Trump’s Wrong-Track Economy Means Voters Shrug at Stocks Rebound
U.S. President Donald Trump speaks during an event on the South Lawn of the White House in Washington, D.C., U.S. (Photographer: Al Drago/Bloomberg)

Trump’s Wrong-Track Economy Means Voters Shrug at Stocks Rebound

Donald Trump rarely passes up an opportunity to tout the stock market.

In the last week alone, the president has remarked on the market’s recent resurgence in a conference call with supporters in Wisconsin, a White House law-enforcement event, during a visit to U.S. Southern Command in Doral, Florida, in an interview with Fox News, and on Facebook Live rallies with his supporters.

“I will tell you, if Biden got in, this economy would be destroyed,” he said on July 13 of his Democratic opponent in November, Joe Biden.

But with an extra million-plus Americans joining jobless rolls every week, and unemployment still higher than seen in any previous postwar recession, equity gains don’t equate to credit for economic success. Half of voters surveyed in a Quinnipiac poll released on July 15 said they trusted Biden as a better steward of the economy, while 45% sided with Trump -- the first time he’s trailed on that issue.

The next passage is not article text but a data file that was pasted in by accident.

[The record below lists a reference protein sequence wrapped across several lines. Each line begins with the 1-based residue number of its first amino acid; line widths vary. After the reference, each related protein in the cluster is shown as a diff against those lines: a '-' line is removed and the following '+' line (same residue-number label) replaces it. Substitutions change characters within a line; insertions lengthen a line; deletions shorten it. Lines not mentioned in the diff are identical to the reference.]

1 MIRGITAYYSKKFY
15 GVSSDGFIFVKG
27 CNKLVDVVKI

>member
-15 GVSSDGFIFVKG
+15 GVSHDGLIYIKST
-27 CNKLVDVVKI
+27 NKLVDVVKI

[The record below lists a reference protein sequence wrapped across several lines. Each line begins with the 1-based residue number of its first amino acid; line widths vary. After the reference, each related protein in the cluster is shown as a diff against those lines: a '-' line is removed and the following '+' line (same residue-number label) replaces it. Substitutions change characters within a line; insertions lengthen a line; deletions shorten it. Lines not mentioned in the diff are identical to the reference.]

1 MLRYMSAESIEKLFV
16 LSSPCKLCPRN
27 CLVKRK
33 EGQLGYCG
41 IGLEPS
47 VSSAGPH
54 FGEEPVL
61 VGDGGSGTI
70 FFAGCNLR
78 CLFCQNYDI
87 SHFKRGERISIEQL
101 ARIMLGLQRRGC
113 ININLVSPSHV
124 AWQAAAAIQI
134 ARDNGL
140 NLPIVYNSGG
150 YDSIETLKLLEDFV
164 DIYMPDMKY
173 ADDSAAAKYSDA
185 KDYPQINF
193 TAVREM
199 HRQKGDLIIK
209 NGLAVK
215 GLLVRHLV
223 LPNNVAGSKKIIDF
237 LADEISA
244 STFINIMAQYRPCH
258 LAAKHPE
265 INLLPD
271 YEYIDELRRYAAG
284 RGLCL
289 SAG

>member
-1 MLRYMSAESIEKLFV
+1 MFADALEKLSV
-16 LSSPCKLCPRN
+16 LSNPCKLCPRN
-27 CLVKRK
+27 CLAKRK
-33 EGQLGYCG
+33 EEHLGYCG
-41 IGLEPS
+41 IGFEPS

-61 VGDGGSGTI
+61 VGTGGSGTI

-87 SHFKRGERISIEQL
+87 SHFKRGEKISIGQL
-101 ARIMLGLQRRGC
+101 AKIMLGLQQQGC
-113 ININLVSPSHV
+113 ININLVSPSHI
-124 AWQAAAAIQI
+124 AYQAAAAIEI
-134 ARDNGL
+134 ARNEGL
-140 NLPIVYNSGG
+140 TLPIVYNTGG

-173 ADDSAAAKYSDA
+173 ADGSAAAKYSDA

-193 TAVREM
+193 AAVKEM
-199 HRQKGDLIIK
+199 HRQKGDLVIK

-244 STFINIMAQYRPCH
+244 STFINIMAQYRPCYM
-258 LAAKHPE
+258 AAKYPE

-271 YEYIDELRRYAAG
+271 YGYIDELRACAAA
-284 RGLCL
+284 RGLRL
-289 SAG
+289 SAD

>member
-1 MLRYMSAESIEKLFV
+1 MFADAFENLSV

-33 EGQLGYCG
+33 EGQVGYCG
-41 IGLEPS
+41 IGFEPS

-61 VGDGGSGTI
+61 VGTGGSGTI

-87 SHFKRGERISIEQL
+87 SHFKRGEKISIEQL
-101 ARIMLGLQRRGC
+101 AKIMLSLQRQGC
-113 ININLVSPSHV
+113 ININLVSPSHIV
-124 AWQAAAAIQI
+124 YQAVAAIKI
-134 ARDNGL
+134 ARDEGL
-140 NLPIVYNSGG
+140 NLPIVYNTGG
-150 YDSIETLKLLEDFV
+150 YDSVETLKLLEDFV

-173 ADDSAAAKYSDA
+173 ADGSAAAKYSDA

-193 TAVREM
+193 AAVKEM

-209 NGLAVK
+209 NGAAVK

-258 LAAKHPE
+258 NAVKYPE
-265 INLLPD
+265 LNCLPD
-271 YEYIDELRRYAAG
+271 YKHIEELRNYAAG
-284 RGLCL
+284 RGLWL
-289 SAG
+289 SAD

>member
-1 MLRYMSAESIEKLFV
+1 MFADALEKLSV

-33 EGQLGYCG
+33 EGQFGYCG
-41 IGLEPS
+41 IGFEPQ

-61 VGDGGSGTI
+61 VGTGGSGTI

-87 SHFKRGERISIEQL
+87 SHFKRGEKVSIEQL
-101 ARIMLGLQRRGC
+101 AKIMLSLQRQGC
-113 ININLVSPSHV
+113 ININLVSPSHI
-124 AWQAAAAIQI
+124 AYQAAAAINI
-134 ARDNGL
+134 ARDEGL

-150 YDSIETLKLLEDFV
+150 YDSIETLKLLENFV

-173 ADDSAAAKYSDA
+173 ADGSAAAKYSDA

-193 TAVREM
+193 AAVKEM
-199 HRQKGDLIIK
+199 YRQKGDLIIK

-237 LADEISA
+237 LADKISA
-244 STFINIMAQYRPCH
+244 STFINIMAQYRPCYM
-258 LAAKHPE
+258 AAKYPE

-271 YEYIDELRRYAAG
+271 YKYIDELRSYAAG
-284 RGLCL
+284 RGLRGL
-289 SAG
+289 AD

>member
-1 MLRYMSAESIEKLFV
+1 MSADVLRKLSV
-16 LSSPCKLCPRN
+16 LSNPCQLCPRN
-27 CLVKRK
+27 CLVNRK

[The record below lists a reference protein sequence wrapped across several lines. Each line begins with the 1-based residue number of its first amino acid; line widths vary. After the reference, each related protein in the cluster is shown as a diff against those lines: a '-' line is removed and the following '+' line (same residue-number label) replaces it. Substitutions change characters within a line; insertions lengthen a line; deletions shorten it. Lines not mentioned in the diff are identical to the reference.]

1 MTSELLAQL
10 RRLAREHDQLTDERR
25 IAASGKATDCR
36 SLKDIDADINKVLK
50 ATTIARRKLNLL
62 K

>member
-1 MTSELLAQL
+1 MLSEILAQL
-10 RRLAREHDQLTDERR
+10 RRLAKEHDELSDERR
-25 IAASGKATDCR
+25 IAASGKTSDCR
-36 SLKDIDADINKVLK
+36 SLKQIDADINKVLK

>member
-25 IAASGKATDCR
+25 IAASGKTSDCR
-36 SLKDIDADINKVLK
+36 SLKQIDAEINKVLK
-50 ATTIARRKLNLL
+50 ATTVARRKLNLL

In the financial crisis of 2008-2009, many workers saw the value of their 401(k) accounts and other investments plummet, forcing some to delay their retirement for years. This time around millions more Americans have flat out lost their jobs.

“When you talk to Main Street America, it’s a very different view than I think Wall Street sees,” said Alfredo Ortiz, who heads the Job Creators Network, an advocacy group for small businesses.

Trump’s Wrong-Track Economy Means Voters Shrug at Stocks Rebound

Only around 14% of U.S. families directly own stocks, and less than half of private-sector workers participate in an employer-sponsored retirement plan. That leaves many with little benefit from the Nasdaq 100 hitting a record high this month, or the total return for the S&P 500 Index inching back into positive territory for the year.

Unemployment is 11.1%, with some economists warning that payrolls could start declining again as soon as this month thanks to surging coronavirus cases. The states of California, Florida, Georgia, Texas and Washington, where virus cases are rising and a range of new restrictions have been put into effect or considered, saw upticks in jobless claims in the week ended July 11.

Households are also still largely remaining at home, with both same-store sales at merchandise retailers and restaurant bookings well below pre-pandemic levels.

That helps explain why two-thirds of Americans -- including 47% of Republicans -- said the country was on the wrong track in a recent Reuters poll.

“I think the economy is expanding and growing beautifully,” Trump said in the Fox News interview taped at the White House on Friday. “We’re coming back and we’re coming back at a level that nobody would have thought possible.”

That feel-good sentiment might need to spread from Wall Street before it benefits the president’s campaign.

©2020 Bloomberg L.P.

BQ Install

Bloomberg Quint

Add BloombergQuint App to Home screen.